Richard Thompson is one of the most prolific songwriters pop music has ever seen. Of course, being prolific is meaningless if one just churns out pap. But the quality of Thompson’s output is as impressive as its quantity – which goes far beyond his steady stream of standard releases to include soundtracks, DVDs, and website-only releases.
It’s in live settings that all of Thompson’s talents shine brightest – as singer, songwriter, acoustic and electric guitarist (in his case, two utterly distinct but equally impressive animals). But here again, Thompson doesn’t approach live recording conventionally (typically a rehash of greatest hits, often used to buy time while an artist struggles to come up with new material); instead, Attic presents 13 new tunes performed with minimal rehearsal as part of an eight-date tour.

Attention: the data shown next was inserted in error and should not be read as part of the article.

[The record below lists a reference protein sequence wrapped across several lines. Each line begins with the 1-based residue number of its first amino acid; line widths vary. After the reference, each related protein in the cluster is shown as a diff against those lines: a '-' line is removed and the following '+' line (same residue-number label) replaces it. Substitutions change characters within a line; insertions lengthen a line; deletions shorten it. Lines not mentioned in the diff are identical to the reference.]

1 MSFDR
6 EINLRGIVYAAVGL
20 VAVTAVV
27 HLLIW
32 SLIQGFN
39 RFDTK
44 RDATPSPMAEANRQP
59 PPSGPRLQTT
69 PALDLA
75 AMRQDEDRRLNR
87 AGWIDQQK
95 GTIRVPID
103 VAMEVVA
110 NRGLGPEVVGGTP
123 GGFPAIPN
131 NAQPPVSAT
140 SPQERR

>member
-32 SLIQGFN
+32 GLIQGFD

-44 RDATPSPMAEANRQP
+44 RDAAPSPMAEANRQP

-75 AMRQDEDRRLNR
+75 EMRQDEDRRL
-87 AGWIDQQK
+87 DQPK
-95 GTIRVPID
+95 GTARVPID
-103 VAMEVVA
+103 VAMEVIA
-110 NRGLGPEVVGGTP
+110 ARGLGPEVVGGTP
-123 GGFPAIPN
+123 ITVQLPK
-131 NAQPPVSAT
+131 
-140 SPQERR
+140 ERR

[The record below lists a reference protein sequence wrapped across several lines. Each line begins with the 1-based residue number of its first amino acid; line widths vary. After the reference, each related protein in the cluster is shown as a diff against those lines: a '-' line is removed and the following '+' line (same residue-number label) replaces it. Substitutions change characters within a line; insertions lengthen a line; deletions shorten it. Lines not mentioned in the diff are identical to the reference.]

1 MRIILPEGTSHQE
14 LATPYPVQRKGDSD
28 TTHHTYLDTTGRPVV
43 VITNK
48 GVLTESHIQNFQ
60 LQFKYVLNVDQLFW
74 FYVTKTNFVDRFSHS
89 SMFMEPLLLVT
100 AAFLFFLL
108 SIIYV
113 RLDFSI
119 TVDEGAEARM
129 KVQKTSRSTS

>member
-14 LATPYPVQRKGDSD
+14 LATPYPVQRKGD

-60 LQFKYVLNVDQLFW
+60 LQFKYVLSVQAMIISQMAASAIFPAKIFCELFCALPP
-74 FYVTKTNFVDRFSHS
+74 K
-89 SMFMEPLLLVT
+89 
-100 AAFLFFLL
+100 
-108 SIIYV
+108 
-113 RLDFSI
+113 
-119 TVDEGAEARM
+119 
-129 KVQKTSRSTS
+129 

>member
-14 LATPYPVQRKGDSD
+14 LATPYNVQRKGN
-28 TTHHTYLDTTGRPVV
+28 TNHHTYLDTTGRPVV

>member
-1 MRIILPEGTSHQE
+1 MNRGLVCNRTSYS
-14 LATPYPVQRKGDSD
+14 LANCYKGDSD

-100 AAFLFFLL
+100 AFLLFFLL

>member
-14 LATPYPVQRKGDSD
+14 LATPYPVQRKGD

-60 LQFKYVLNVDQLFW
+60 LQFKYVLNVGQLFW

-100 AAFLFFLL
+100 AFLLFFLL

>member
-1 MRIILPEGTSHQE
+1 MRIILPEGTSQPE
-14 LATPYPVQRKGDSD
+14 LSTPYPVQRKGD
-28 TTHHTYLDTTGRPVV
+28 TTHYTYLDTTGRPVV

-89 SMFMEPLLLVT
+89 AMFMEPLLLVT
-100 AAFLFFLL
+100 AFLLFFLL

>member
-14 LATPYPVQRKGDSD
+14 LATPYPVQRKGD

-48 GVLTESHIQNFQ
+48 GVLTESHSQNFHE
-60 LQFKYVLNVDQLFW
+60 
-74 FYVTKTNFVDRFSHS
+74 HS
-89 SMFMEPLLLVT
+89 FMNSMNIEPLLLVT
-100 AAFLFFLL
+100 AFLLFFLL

Helping pull off the feat are ex-Dwight Yoakam bassist Taras Prodaniuk, McGarrigle Sisters violinist Joel Zifkin, ace percussionist Michael Jerome (whose credits range from John Cale to the Blind Boys Of Alabama), and Pete Zorn. Much of Zorn’s resume concerns his bass playing, but in this lineup he shifts from rhythm guitar to mandolin, flute, and sax.
Thompson invariably takes more chances on guitar live than in the studio. Known for exploring the dark side, his flurries on “Crimescene” amplify the theme (the downside of aging), while “Demons In Her Dancing Shoes” features wide, wild bends that would make Buddy Guy jealous. His melodicism is in full display on “Stumble On,” but “The Money Shuffle” skewers our financial wizards lyrically as well as with a stinging solo, with plenty of bite in his trademark out-of-phase tone.
This article originally appeared in VG’s Oct. ’10 issue. All copyrights are by the author and Vintage Guitar magazine. Unauthorized replication or use is strictly prohibited.